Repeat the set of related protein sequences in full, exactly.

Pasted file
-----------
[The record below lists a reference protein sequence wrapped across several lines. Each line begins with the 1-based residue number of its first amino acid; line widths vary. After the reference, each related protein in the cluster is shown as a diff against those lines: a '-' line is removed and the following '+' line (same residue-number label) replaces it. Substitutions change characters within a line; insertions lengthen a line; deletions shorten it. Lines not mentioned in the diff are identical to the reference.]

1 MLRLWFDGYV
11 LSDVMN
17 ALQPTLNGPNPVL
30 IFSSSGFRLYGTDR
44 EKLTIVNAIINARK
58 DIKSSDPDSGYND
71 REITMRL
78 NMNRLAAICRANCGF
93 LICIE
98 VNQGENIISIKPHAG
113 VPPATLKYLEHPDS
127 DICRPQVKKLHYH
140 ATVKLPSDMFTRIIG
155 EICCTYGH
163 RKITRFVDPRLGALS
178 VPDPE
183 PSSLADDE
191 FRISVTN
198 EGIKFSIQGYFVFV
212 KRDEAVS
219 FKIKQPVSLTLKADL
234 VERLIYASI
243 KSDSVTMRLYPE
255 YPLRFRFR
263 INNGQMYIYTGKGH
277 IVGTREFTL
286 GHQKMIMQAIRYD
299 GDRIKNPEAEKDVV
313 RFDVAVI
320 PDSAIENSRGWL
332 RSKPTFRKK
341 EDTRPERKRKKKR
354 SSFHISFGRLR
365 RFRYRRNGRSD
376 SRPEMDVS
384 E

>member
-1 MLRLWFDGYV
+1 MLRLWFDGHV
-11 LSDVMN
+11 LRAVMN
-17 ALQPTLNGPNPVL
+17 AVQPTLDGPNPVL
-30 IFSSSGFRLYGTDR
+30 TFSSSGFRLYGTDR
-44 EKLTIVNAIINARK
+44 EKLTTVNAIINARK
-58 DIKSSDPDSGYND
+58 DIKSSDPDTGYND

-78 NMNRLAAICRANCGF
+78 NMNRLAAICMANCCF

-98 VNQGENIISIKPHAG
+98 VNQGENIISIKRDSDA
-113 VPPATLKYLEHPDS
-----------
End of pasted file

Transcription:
[The record below lists a reference protein sequence wrapped across several lines. Each line begins with the 1-based residue number of its first amino acid; line widths vary. After the reference, each related protein in the cluster is shown as a diff against those lines: a '-' line is removed and the following '+' line (same residue-number label) replaces it. Substitutions change characters within a line; insertions lengthen a line; deletions shorten it. Lines not mentioned in the diff are identical to the reference.]

1 MLRLWFDGYV
11 LSDVMN
17 ALQPTLNGPNPVL
30 IFSSSGFRLYGTDR
44 EKLTIVNAIINARK
58 DIKSSDPDSGYND
71 REITMRL
78 NMNRLAAICRANCGF
93 LICIE
98 VNQGENIISIKPHAG
113 VPPATLKYLEHPDS
127 DICRPQVKKLHYH
140 ATVKLPSDMFTRIIG
155 EICCTYGH
163 RKITRFVDPRLGALS
178 VPDPE
183 PSSLADDE
191 FRISVTN
198 EGIKFSIQGYFVFV
212 KRDEAVS
219 FKIKQPVSLTLKADL
234 VERLIYASI
243 KSDSVTMRLYPE
255 YPLRFRFR
263 INNGQMYIYTGKGH
277 IVGTREFTL
286 GHQKMIMQAIRYD
299 GDRIKNPEAEKDVV
313 RFDVAVI
320 PDSAIENSRGWL
332 RSKPTFRKK
341 EDTRPERKRKKKR
354 SSFHISFGRLR
365 RFRYRRNGRSD
376 SRPEMDVS
384 E

>member
-1 MLRLWFDGYV
+1 MLRLWFDGHV
-11 LSDVMN
+11 LRAVMN
-17 ALQPTLNGPNPVL
+17 AVQPTLDGPNPVL
-30 IFSSSGFRLYGTDR
+30 TFSSSGFRLYGTDR
-44 EKLTIVNAIINARK
+44 EKLTTVNAIINARK
-58 DIKSSDPDSGYND
+58 DIKSSDPDTGYND

-78 NMNRLAAICRANCGF
+78 NMNRLAAICMANCCF

-98 VNQGENIISIKPHAG
+98 VNQGENIISIKRDSDA
-113 VPPATLKYLEHPDS